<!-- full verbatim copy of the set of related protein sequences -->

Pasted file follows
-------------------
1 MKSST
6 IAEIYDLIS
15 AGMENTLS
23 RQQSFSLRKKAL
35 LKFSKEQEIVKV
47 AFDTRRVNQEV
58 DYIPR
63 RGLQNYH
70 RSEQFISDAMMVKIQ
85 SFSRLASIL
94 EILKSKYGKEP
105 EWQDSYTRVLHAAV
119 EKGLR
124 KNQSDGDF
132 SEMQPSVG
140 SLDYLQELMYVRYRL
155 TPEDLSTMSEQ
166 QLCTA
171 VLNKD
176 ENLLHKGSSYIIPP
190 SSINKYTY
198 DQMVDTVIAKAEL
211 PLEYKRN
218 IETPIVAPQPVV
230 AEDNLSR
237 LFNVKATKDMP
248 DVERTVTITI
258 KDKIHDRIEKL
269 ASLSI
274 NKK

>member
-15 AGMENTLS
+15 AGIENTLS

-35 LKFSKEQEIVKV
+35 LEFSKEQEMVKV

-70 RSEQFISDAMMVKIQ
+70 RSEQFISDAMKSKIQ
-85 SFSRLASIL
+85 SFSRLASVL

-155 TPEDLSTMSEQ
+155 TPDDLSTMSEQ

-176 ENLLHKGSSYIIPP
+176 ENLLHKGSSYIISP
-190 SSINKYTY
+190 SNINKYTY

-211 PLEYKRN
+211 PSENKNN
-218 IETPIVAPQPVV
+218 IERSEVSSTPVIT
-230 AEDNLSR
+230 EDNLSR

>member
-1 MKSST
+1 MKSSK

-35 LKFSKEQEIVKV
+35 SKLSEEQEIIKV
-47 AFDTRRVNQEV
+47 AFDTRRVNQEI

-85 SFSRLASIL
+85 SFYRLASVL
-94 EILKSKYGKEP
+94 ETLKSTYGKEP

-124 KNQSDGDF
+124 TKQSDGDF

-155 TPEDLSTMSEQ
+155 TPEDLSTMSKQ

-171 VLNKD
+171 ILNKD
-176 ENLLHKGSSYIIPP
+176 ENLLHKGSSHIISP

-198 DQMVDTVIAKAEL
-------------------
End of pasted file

1 MKSST
6 IAEIYDLIS
15 AGMENTLS
23 RQQSFSLRKKAL
35 LKFSKEQEIVKV
47 AFDTRRVNQEV
58 DYIPR
63 RGLQNYH
70 RSEQFISDAMMVKIQ
85 SFSRLASIL
94 EILKSKYGKEP
105 EWQDSYTRVLHAAV
119 EKGLR
124 KNQSDGDF
132 SEMQPSVG
140 SLDYLQELMYVRYRL
155 TPEDLSTMSEQ
166 QLCTA
171 VLNKD
176 ENLLHKGSSYIIPP
190 SSINKYTY
198 DQMVDTVIAKAEL
211 PLEYKRN
218 IETPIVAPQPVV
230 AEDNLSR
237 LFNVKATKDMP
248 DVERTVTITI
258 KDKIHDRIEKL
269 ASLSI
274 NKK

>member
-15 AGMENTLS
+15 AGIENTLS

-35 LKFSKEQEIVKV
+35 LEFSKEQEMVKV

-70 RSEQFISDAMMVKIQ
+70 RSEQFISDAMKSKIQ
-85 SFSRLASIL
+85 SFSRLASVL

-155 TPEDLSTMSEQ
+155 TPDDLSTMSEQ

-176 ENLLHKGSSYIIPP
+176 ENLLHKGSSYIISP
-190 SSINKYTY
+190 SNINKYTY

-211 PLEYKRN
+211 PSENKNN
-218 IETPIVAPQPVV
+218 IERSEVSSTPVIT
-230 AEDNLSR
+230 EDNLSR

>member
-1 MKSST
+1 MKSSK

-35 LKFSKEQEIVKV
+35 SKLSEEQEIIKV
-47 AFDTRRVNQEV
+47 AFDTRRVNQEI

-85 SFSRLASIL
+85 SFYRLASVL
-94 EILKSKYGKEP
+94 ETLKSTYGKEP

-124 KNQSDGDF
+124 TKQSDGDF

-155 TPEDLSTMSEQ
+155 TPEDLSTMSKQ

-171 VLNKD
+171 ILNKD
-176 ENLLHKGSSYIIPP
+176 ENLLHKGSSHIISP

-198 DQMVDTVIAKAEL